TOBII TECHNOLOGY'S eye-tracking prototype worked remarkably well but the kit is still bulky and expensive.
You might think that it would be difficult to use a computer with your eyes if you consider how often your eyes look around at different objects, only focusing on things briefly. This was not the case with Tobii's gaze tracking and the key to how its technology works so well is the fact that you can be deliberate in how you use your eyes to control the computer.
The demonstration model at CeBIT in Germany was a monitor that incorporated a 300Hz optical sensor. This sensor, which also uses illuminators, continuously captures images of the eyes to discern what you're looking at and focusing on in three dimensions.
The demo was effectively a short presentation that took you through the various functions that you can operate using your eyes. These included recognising gaze patterns, zoom focusing, on-screen navigation, auto scrolling and gaming.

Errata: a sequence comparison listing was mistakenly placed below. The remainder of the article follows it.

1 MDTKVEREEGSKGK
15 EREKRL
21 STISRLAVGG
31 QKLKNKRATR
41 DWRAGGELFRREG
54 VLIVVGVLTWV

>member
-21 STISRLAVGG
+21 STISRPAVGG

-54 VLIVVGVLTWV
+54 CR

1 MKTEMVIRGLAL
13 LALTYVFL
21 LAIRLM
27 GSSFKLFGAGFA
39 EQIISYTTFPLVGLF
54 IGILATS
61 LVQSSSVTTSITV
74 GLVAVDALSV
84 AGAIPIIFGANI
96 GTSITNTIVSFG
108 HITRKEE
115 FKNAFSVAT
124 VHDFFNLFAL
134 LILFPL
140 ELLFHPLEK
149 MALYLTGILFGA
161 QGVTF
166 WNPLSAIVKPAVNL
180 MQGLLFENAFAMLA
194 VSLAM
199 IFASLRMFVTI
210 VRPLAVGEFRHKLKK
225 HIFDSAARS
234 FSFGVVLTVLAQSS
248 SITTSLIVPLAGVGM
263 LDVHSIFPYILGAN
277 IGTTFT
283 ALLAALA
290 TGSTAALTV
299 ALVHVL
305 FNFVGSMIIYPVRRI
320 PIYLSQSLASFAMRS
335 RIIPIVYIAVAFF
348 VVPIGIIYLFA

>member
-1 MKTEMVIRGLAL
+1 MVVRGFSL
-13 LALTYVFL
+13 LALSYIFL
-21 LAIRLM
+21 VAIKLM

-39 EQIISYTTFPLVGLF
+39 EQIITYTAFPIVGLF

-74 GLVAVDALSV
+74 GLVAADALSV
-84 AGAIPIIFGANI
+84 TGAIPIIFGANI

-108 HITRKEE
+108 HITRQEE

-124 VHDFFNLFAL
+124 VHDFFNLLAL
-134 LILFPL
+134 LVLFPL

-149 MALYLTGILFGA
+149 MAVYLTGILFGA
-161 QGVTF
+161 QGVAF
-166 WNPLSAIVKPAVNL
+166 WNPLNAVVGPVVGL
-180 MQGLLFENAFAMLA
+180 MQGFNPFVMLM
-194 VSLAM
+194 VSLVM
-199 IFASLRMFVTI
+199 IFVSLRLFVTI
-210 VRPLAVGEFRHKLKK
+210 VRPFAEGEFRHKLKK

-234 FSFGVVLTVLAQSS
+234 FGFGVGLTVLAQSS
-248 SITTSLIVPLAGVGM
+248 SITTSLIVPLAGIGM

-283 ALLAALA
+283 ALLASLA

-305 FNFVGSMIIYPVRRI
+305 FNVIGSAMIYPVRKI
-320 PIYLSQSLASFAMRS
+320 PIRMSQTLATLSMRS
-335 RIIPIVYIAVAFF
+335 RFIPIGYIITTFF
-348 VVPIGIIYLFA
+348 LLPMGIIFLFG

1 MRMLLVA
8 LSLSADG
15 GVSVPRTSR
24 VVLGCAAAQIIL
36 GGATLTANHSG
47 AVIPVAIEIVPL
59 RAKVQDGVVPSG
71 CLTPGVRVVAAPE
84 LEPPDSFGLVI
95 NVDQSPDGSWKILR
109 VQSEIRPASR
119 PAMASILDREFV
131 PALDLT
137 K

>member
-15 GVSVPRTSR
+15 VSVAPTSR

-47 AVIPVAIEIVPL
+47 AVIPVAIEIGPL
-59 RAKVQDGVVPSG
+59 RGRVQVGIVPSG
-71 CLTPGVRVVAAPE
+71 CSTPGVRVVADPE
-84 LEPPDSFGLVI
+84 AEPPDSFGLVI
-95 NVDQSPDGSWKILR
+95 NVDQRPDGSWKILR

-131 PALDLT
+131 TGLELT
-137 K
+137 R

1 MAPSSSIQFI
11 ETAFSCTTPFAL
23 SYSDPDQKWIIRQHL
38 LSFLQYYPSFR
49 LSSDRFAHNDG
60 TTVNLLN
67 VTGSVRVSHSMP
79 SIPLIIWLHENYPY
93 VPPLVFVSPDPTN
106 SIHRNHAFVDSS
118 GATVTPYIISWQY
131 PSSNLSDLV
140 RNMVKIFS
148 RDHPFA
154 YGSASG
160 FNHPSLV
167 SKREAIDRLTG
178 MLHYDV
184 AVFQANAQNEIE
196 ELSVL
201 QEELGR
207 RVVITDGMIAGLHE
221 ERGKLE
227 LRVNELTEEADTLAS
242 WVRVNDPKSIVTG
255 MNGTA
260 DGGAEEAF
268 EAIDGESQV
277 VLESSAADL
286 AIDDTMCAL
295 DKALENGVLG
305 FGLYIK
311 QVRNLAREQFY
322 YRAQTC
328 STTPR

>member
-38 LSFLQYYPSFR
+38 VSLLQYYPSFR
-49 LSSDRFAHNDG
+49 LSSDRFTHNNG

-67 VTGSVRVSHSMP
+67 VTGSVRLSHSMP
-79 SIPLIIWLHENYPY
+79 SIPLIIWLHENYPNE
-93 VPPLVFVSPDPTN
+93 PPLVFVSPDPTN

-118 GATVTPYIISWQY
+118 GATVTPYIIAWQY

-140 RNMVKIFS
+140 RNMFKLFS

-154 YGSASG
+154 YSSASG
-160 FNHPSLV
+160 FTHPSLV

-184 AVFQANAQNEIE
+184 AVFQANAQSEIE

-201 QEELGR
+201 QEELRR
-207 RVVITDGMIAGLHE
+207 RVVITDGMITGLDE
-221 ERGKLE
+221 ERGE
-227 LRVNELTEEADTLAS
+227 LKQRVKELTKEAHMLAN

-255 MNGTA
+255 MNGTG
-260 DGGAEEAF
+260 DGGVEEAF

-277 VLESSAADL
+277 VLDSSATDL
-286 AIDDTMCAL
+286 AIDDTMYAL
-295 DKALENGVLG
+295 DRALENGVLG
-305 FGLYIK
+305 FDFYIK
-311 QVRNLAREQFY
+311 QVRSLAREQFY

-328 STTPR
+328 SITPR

To explain one of the functions in some detail, we were shown a set of thumbnails that automatically popped up on a bar when we looked towards the bottom of the screen. When we focused on one of the thumbnails the computer brought it up as the main image. If we then changed our focus to the main image, the bar of thumbnails disappeared. We could then zoom in with the mouse scroll wheel and the image would zoom in to the point our eyes were focused on.
Automatic scrolling was smooth and we could easily scroll up and down a document, while the computer adjusted how fast it moved depending on where on the screen we looked.
Other potential implementations of the technology were mentioned, such as using gaze recognition in marketing research, possible uses in driving situations and even surgery.
Overall the demo was very impressive even though it is still only a prototype. If Tobii Technology can continue to develop the technology so that it's smaller and cheaper then this could be something we might realistically expect to see come to market. Tobii told The INQUIRER that it predicts this may be possible within two years.
Read more: http://www.theinquirer.net/inquirer/news/2031377/tobii-technology-eye-tracking-laptop-impressions#ixzz1FhZz3BG3
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